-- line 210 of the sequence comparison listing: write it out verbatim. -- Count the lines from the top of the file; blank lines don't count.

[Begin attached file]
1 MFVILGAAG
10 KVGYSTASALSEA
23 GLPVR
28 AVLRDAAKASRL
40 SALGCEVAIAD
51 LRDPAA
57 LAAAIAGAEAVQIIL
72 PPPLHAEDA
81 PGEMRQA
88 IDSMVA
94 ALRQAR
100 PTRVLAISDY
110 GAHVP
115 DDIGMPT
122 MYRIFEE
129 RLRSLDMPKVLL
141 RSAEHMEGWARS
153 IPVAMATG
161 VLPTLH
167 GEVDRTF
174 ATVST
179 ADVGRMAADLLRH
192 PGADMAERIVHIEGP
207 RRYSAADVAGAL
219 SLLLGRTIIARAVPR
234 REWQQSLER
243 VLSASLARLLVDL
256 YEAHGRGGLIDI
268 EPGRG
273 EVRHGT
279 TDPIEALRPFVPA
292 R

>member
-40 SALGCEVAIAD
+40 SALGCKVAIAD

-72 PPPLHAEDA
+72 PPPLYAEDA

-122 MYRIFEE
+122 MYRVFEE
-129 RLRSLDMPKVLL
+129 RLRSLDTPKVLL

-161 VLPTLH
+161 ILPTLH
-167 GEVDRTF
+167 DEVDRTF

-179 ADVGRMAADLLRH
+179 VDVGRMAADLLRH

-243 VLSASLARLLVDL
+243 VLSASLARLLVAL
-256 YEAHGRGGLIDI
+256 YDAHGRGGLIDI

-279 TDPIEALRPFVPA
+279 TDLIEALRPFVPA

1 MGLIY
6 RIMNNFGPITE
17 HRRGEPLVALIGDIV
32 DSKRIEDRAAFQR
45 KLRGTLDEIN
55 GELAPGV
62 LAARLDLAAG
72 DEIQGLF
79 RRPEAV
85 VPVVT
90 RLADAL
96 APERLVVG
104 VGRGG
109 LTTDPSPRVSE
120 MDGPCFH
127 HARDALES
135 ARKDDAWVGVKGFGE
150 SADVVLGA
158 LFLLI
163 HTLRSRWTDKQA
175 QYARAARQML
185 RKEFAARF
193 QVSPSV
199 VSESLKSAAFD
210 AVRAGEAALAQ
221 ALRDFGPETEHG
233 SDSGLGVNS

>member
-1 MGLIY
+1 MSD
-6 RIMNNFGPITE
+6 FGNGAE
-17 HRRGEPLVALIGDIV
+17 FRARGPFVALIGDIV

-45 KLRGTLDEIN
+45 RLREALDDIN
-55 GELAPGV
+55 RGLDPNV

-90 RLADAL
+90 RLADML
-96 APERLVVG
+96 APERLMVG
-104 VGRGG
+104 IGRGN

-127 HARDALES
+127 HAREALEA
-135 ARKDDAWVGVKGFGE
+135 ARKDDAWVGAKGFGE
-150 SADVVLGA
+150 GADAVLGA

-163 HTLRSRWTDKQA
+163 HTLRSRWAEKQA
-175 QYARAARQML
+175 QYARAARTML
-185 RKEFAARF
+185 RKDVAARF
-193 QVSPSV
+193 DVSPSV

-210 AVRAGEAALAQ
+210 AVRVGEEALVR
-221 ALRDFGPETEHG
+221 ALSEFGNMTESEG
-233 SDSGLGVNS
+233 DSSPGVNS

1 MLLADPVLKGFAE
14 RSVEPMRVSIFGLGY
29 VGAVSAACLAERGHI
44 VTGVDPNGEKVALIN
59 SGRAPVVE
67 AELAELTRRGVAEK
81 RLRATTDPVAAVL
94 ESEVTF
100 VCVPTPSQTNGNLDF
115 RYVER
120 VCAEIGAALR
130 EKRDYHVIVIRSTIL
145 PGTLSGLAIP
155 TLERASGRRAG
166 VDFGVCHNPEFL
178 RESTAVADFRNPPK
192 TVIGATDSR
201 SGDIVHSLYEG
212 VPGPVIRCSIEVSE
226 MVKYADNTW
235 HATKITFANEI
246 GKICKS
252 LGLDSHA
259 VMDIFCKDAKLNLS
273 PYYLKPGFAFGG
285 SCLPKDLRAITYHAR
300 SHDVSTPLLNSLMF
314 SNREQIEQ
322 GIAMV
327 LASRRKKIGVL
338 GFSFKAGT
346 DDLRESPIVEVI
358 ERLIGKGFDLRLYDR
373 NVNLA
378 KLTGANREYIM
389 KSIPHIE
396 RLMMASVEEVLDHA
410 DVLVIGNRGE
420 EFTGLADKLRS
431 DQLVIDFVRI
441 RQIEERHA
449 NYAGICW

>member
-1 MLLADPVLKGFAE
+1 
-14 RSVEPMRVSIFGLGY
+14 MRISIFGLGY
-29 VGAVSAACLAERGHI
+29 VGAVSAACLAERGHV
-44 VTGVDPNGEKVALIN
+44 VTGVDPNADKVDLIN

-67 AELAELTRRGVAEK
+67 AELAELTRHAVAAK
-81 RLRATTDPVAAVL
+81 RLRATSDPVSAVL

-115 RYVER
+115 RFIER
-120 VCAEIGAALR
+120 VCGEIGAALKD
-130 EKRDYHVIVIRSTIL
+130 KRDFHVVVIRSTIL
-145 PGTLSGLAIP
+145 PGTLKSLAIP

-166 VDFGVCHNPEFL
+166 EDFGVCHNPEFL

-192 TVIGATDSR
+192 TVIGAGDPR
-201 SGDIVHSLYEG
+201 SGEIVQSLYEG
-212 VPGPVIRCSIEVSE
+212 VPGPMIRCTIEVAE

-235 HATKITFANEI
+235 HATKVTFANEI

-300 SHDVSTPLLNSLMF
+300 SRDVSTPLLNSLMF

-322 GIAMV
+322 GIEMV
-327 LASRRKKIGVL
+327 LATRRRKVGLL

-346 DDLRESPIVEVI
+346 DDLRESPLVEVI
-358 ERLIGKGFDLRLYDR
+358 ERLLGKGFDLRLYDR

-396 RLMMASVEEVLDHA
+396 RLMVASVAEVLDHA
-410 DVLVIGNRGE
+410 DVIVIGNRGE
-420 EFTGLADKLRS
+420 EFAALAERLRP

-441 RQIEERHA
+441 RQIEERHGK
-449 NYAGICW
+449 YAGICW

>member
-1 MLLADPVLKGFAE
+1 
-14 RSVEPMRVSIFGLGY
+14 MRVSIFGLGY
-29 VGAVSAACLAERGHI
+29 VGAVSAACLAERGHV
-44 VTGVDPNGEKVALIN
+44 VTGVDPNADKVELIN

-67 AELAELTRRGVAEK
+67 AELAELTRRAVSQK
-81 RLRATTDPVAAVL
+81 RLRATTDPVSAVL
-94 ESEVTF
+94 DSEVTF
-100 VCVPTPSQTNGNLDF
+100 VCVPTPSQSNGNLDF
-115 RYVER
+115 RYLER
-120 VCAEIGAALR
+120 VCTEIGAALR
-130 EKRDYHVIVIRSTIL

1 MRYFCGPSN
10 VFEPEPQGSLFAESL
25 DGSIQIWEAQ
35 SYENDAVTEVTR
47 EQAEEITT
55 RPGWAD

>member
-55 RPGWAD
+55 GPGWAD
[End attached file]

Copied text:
+449 YAGICW